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Today in White Sox History: August 11

No-hitters, big hits — and, sure, a manager attacking a mascot

Jimmy Dykes Choosing Bowling Ball
Does this fella look like he’d attack a mascot? Read on to see if Jimmy Dykes would do such a thing.


The White Sox purchased the contract of future Hall-of-Famer, catcher, Ray Schalk, from Milwaukee.


In the first game of a doubleheader at Comiskey Park between the Browns and White Sox, a fight broke out. In the ensuing melee, White Sox manager Jimmy Dykes jumped on the back of the St. Louis mascot and drove him to the ground. The brawl resulted in three player ejections. The teams split the twin bill.


The White Sox finally won a game against the Yankees, 6-4, having lost 10 straight to them that season. Why was this so important? Simple … the Sox won 98 games in 1964 — and finished one game behind New York!

Making things tougher for Sox fans was that the team closed out the season winning nine straight — but unfortunately the Yankees reeled off a streak that saw them win 15 of their last 19.


White Sox star lefthander Juan Pizarro came his closest-ever to a no-hitter. In the second game of a doubleheader at Comiskey Park, Pizarro fired a one-hitter in beating the Senators, 7-0. The only hit came in the fifth inning, a single to right off the bat of future White Sox player Woodie Held.


Promising White Sox outfielder Carlos May lost part of his right thumb while serving with the Marine Reserves in California. A number of mortar rounds were fired off on the range, but apparently the mortar in May’s unit didn’t. The misfire was never noticed in the confusion. May was ordered to swab the barrel out as everyone thought the shell went off.

It didn’t, and he when he pushed a metal rod with a swab at the end into it, the shell made contact with the firing pin and went off. The rod, as it was ejected, took off part of May’s thumb, which was later found by another major league player, Bob Watson. It was too late to surgically reattach it, though.

Even though May’s season ended prematurely, he was named American League Rookie of the Year by The Sporting News.

May would come back and have some very good years — especially 1972, when he was named to the All-Star team.


It was one of the longest games in White Sox history, and was the start of a four-game series that may have been the best of the decade.

The White Sox went to Oakland fighting the Athletics for first place in the division. On the day before, the game was called by curfew, with the score tied 3-3 after 17 innings. It was resumed on this day, and went another two innings before Joe Rudi ended matters with a two-run home run off Stan Bahnsen, as the A’s won, 5-3. White Sox slugger Dick Allen walked five times in his eight appearances.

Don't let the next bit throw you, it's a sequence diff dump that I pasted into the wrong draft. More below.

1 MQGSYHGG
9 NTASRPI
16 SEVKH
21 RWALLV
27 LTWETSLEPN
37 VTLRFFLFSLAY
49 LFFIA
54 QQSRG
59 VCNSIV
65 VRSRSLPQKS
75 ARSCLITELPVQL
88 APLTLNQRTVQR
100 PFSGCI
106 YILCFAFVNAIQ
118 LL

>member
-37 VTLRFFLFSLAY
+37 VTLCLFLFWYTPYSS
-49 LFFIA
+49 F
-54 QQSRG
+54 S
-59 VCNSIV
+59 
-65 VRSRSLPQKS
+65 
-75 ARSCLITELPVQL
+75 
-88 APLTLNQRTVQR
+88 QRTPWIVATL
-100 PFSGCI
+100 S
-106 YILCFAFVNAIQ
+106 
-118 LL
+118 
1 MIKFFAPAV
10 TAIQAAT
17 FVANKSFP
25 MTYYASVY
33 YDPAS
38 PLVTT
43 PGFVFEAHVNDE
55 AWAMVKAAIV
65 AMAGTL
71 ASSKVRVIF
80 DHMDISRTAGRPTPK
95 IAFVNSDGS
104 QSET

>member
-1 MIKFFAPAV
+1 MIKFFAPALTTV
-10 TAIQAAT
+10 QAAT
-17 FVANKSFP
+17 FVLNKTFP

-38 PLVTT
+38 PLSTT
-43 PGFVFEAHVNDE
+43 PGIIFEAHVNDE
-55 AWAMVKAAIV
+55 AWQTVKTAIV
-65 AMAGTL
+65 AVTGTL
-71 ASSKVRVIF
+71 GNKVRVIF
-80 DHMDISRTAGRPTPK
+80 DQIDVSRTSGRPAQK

In the regularly-slated game, Cubs castoff Dave Lemonds and Cy Acosta outdueled “Catfish” Hunter, allowing two hits in a 1-0 win. The Sox and A’s would split the final two games of this series.


White Sox catcher Brian Downing got his first major league hit, an inside-the-park home run off of the Tigers’ Mickey Lolich at Detroit. The last time Downing had played a game against Detroit, it was in Chicago, in his major league debut back on May 31. He had just entered the game when he caught a foul pop-up, diving in the process, and tearing up his knee — which sidelined him until this game.


In only his second major league start, White Sox southpaw Wilson Alvarez tossed a no-hitter against the Orioles in Baltimore. Alvarez was handed a big lead early on and made the most of it, shutting down the Birds. Lance “One Dog” Johnson made a diving catch in right-center field in the eighth inning to save it, as Alvarez had his greatest moment in winning, 7-0.


The unthinkable finally happened, as major league players struck the rest of the season because of the unwillingness by owners to negotiate fairly on a new contract. (That charge later was upheld by the federal courts.)

At the time of the strike, the White Sox were leading the division, had the second-best record in the AL and the fourth-best in all of baseball. They were on their way to back-to- back playoff appearances for the first time in franchise history.

Many Sox fans blamed owner Jerry Reinsdorf for forcing the strike, being a hard-line owner and sabotaging his own team’s chance to get to that elusive World Series. Frank Thomas ended the season very close to the Triple Crown, hitting .353 with 38 home runs and 101 RBIs. He did get his second consecutive MVP award, though.


Mark Buehrle tied the franchise record when he made his 18th consecutive start allowing three runs or less. Buehrle tied the record in a 6-3 win at Baltimore. The record was originally set by Frank Smith — in 1909.